Palo Alto is flanked by pristine landscapes, from the sprawling Baylands in the east to the rolling foothills in the west, but connecting these popular destinations with trails has been a challenge for the densely developed city split by a major highway, two busy traffic arteries and a set of railroad tracks.
Now, the city is looking to create two new trails to provide nature lovers from throughout the region easy access between the various open-space reserves. On Tuesday night, the Parks and Recreation Commission endorsed a staff proposal to plan for one path that would take travelers along the Charleston Road, Arastradero Road and Fabian Way and another one that would follow Matadero Creek.
The city already has a Bay-to-Ridge trail, but it is largely conceptual, steering nature lovers along California Avenue through the center of Palo Alto without the benefit of directional signs. Greg Betts, the city's director of community services, wrote in a new report that the "urban trail" is "only depicted on web site and printed trail maps."
This route was, however, bolstered by Stanford University's recent completion of a trail route near Deer Creek and Page Mill roads that leads to the Interstate 280 underpass at Arastradero.
The two new paths would complement another major project that the city is pursuing to improve east-west connectivity in south Palo Alto -- the construction of a bridge over U.S. Highway 101 at Adobe Creek. Officials hope that by integrating the 101 project into the broader Bay-to-Ridge effort, the city would have a better chance to acquire grant funding for the new bridge.
Betts said Tuesday that the purpose of Bay-to-Ridge trails is to connect as many parks and open spaces as possible and to make it easier for residents of Palo Alto and surrounding cities, particularly Los Altos and Mountain View, to walk or bicycle from one nature preserve to another. He called the urban trail a "regional concept" that seeks to attract as many users as possible to local nature preserves.
"If you're hiking the 13-mile track up the hill, you'll have a place to stop in parks to refresh yourself at restrooms or drinking fountains," Betts told the commission.
A southern 13-mile trail would seek the "most central and direct route" between the Lucy Evans Baylands Nature Center at the edge of the San Francisco Bay and the Daniels Nature Center on Skyline Boulevard, Betts said.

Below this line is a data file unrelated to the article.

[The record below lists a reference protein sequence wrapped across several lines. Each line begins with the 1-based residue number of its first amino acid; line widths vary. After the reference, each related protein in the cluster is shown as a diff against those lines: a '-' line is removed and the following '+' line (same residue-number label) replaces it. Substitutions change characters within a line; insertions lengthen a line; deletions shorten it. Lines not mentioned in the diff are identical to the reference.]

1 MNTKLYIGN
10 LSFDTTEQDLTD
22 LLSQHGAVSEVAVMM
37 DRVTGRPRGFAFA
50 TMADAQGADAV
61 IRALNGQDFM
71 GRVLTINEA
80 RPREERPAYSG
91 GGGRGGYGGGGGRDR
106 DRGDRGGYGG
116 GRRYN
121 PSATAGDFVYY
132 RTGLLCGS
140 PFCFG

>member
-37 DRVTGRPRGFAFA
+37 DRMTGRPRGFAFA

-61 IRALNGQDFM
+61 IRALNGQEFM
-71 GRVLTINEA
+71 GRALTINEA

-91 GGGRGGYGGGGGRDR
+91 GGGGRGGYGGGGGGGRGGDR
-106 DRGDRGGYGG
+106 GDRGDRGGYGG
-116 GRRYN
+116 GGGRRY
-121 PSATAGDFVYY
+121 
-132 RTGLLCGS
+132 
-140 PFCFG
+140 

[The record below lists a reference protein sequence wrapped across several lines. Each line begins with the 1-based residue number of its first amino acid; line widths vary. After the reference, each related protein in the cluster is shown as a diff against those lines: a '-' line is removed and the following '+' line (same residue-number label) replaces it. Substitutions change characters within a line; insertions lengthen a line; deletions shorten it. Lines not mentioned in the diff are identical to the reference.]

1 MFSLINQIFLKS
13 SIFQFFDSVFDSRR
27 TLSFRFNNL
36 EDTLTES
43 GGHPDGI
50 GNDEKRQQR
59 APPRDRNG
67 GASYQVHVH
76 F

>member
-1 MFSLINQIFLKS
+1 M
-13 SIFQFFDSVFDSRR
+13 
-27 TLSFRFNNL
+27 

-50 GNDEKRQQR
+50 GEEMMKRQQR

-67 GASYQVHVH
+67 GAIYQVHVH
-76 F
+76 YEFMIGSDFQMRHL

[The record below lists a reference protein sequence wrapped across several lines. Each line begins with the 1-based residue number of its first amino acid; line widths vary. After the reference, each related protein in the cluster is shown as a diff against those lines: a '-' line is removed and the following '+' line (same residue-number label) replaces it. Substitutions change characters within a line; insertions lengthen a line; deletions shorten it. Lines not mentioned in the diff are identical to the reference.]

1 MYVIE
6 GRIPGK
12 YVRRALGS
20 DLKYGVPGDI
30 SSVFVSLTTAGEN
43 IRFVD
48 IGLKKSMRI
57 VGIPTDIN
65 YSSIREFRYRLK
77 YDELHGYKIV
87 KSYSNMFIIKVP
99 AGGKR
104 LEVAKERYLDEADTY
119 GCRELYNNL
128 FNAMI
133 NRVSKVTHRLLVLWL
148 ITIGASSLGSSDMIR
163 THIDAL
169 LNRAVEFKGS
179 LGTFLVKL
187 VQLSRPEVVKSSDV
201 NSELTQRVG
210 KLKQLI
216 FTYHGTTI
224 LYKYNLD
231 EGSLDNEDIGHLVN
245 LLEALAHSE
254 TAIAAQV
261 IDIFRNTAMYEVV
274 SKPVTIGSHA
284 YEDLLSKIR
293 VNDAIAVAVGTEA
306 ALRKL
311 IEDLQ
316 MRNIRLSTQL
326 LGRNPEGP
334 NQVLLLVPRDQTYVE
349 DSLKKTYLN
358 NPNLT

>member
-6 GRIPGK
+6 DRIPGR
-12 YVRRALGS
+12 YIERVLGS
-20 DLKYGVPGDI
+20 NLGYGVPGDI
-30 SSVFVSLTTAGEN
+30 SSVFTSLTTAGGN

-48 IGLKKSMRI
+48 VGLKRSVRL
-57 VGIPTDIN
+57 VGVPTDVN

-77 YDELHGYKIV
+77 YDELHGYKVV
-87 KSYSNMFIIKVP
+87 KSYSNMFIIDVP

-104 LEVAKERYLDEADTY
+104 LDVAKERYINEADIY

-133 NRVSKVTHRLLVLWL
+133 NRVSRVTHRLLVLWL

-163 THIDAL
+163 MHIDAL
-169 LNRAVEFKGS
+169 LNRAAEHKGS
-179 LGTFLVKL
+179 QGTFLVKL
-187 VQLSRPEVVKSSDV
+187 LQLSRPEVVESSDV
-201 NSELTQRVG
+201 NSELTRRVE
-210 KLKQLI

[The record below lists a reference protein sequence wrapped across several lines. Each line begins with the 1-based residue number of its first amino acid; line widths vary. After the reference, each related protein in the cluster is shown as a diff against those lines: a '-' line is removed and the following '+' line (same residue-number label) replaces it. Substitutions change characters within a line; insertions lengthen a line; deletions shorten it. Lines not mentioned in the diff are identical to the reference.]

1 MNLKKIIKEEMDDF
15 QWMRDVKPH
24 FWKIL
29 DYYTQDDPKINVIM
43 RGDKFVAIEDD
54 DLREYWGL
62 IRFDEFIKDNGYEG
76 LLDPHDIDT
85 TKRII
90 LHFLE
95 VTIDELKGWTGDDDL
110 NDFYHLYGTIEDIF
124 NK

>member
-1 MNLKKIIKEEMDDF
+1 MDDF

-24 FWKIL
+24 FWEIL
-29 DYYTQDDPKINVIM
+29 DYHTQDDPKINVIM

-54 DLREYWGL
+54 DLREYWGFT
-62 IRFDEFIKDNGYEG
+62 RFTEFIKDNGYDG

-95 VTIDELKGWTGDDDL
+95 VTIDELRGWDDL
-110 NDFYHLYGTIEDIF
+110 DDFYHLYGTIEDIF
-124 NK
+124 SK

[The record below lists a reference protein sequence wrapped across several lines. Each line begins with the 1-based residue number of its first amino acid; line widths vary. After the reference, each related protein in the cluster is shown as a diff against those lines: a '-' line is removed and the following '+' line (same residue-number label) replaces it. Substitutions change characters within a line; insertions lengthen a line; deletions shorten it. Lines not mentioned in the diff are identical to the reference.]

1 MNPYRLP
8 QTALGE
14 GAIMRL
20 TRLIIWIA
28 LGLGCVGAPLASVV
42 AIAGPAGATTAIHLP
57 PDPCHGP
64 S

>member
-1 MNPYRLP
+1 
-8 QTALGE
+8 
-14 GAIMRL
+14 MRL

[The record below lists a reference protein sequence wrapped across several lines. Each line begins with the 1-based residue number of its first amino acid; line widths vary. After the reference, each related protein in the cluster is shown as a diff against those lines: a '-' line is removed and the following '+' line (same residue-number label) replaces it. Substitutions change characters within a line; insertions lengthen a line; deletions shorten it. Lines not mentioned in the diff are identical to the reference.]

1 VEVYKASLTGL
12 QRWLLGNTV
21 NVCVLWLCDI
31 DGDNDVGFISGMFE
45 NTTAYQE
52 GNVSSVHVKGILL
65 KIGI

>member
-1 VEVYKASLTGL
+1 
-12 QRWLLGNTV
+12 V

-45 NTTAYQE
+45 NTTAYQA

"Along the way the trail route would pass as many urban parks as possible, would pass by the Arastradero Gateway Educational Center and Foothills Park Interpretive Center, and would provide safe routes away from busy streets and intersections, whenever possible," Betts wrote in his report.
The commission agreed with staff that creating a new urban trail in south Palo Alto is a great idea, though members had some reservations about the details of the proposed Fabian/Charleston/Arastradero Road route. Though Betts wrote in his report that this trail would take advantage of "existing safe on-street and off-street bike and pedestrian routes," Commissioners Deirdre Crommie and Jennifer Hetterly both argued that the Charleson-Fabian Way portion of the route is not attractive to recreational users. Crommie said this portion of the route is "too busy" for bicyclists and is more suited to work commuters than to nature lovers. Hetterley called Fabian Way "an unpleasant place to ride."
They both proposed an alternative route that would use Wilkie Way instead of Fabian Way to get to Palo Alto from Mountain View and Meadow Drive instead of Charleston Road for the east-west connection. The commission voted 6-0 to support the two proposed south Palo Alto urban trails, though it included in its approval Crommie's and Hetterly's suggestion to use Meadow Drive.
The creekside trail along Matadero is even more tentative than the one pegged for Charleston. Betts noted that the Matadero trail "would take considerable planning and negotiation with the Santa Clara Valley Water District to construct." Major challenges include finding ways to cross Alma Street, the Caltrain tracks and El Camino Real, he wrote in his report.
"For the time being, and until grant funding for the 101 Overcrossing can be secured, this trail route would serve as a guide for long-range trail planning and construction," Betts wrote.